A government committee on Monday rolled out a series of recommendations for the Ministry of Culture, Sports and Tourism for sexual offenses, including banning the perpetrators from receiving any subsidy.
The ministerial committee on measures against sex offenses announced the four major tasks to eradicate sexual violence in the culture sector: implementing a system to prevent and deal with the aftermath of a sex crime, including related legislations and help centers for the victims; banning attackers from receiving any form of government subsidy or awards; educational programs for those in the field; and a regular surveys on sexual offenses in the field.
A pan-government meeting on eradicating sexual offenses, hosted by the Ministry of Gender Equality and Family, is held at Seoul Government Complex on June 15. (Yonhap)
The 10-member ministerial committee, which consists of two government and eight civilian members, was launched on March 19.
Earlier this year, it was revealed that sexual attacks plague the entertainment and culture sector as the worldwide #MeToo movement gained momentum here. Such well-known figures, such as actors Cho Jae-hyun and Oh Dal-soo were accused of sexual assault; the former went into semi-retirement while Oh has flatly denied the accusations. Actor Jo Min-ki committed suicide as allegations of sexual assault mounted against him.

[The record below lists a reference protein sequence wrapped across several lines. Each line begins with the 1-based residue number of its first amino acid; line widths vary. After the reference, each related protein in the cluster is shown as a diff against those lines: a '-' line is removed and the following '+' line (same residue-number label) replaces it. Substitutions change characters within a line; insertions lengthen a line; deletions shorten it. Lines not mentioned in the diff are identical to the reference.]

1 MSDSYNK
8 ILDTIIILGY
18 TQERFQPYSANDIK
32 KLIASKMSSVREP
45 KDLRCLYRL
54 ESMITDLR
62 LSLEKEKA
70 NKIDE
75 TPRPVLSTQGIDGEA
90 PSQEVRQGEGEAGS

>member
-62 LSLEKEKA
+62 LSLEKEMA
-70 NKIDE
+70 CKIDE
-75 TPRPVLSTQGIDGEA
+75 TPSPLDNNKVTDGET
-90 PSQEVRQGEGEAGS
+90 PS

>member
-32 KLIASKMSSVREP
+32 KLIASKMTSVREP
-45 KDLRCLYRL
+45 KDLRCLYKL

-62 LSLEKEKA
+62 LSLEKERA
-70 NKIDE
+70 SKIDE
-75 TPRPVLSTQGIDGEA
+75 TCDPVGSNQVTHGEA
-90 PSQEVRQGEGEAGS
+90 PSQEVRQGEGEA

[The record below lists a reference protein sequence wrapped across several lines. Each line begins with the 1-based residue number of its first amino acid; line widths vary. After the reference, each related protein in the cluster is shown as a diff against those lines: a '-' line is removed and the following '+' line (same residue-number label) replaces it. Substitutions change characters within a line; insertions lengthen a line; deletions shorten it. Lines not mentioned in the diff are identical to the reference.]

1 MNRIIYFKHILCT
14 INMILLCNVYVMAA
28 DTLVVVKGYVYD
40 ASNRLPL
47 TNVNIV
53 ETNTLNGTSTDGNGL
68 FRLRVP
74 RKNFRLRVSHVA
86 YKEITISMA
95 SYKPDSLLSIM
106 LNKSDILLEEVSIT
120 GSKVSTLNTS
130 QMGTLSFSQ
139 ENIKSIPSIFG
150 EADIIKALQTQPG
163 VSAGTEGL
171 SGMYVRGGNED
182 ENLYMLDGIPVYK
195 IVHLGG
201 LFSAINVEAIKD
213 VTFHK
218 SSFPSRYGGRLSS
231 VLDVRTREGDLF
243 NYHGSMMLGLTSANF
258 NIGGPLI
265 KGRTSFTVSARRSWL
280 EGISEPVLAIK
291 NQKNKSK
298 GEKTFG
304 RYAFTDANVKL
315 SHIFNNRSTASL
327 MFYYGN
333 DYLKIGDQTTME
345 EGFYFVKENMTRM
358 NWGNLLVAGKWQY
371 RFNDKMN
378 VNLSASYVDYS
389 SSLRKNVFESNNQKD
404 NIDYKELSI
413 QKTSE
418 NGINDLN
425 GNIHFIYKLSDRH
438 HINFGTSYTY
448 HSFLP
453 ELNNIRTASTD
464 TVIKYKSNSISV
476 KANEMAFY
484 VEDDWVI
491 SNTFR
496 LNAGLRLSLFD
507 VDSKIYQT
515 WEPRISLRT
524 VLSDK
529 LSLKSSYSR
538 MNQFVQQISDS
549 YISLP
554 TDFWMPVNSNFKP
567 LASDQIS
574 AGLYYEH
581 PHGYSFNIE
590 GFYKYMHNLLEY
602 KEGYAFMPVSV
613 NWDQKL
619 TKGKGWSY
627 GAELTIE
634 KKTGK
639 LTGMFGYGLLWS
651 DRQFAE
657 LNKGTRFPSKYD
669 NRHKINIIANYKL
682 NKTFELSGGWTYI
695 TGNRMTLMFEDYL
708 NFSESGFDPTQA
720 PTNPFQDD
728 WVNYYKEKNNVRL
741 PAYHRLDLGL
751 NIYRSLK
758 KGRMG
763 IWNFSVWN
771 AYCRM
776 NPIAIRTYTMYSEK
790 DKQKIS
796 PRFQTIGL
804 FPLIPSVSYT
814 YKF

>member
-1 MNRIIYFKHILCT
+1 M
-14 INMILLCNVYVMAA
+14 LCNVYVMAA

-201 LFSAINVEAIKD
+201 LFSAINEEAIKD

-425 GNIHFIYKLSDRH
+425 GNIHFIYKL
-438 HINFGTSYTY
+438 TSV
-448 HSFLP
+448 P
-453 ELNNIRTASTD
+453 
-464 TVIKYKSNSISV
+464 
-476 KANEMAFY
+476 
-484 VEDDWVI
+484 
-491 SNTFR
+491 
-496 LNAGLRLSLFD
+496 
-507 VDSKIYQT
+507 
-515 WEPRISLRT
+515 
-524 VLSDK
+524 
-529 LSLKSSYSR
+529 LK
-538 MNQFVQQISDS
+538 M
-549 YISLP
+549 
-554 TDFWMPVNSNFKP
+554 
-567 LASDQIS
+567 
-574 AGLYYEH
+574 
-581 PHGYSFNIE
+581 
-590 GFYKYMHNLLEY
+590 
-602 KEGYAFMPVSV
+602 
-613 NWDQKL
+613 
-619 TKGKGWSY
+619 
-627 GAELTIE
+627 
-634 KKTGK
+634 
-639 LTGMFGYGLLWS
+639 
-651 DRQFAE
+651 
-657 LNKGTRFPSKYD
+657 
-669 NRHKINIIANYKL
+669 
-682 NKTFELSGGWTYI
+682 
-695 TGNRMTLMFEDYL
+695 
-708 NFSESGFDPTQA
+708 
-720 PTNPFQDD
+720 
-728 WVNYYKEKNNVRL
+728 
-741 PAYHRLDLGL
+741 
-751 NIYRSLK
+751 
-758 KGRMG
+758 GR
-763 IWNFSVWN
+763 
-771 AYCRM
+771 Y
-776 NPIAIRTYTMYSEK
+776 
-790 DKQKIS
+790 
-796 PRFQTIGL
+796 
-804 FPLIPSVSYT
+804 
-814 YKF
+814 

Another government report released last month showed that over half of the women currently working in the culture and entertainment sector experienced a form of sexual violence. Out of the 2,478 female respondents in the survey that accompanied a probe on the matter, 1,429 said that they had been subjected to some form of sexual assault ranging from verbal abuse to rape.
The report also showed that the statute of limitation has passed on many of the 175 cases of sexual attacks that have been reported to the authorities since March. It implied that many victims of sexual attacks are still afraid to come out, an observation further backed by the 11 cases in which victims did not want their case investigated.
The Culture Ministry committee noted that the unique nature of the culture sector has most of its members working in a freelance environment, which makes it hard for them to stand up for their rights. They noted that this calls for the committee to maintain much more strict measures against the offenders.
For example, offenders or anyone rejecting the ministry-run countermeasure system could be banned from even entering the screening process for any subsidies, and have their previous support revoked immediately.
The Culture Ministry said that it would review the recommendations made by the committee and reflect them in their policies.
By Yoon Min-sik